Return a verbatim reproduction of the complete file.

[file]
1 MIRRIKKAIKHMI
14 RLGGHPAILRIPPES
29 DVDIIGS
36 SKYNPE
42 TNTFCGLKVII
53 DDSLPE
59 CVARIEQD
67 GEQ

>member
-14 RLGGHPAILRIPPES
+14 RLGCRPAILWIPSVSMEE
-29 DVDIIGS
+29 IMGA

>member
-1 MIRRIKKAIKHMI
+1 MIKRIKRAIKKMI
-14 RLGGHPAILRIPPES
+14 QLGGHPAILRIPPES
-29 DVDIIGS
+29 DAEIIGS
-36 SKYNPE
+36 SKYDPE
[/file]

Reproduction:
1 MIRRIKKAIKHMI
14 RLGGHPAILRIPPES
29 DVDIIGS
36 SKYNPE
42 TNTFCGLKVII
53 DDSLPE
59 CVARIEQD
67 GEQ

>member
-14 RLGGHPAILRIPPES
+14 RLGCRPAILWIPSVSMEE
-29 DVDIIGS
+29 IMGA

>member
-1 MIRRIKKAIKHMI
+1 MIKRIKRAIKKMI
-14 RLGGHPAILRIPPES
+14 QLGGHPAILRIPPES
-29 DVDIIGS
+29 DAEIIGS
-36 SKYNPE
+36 SKYDPE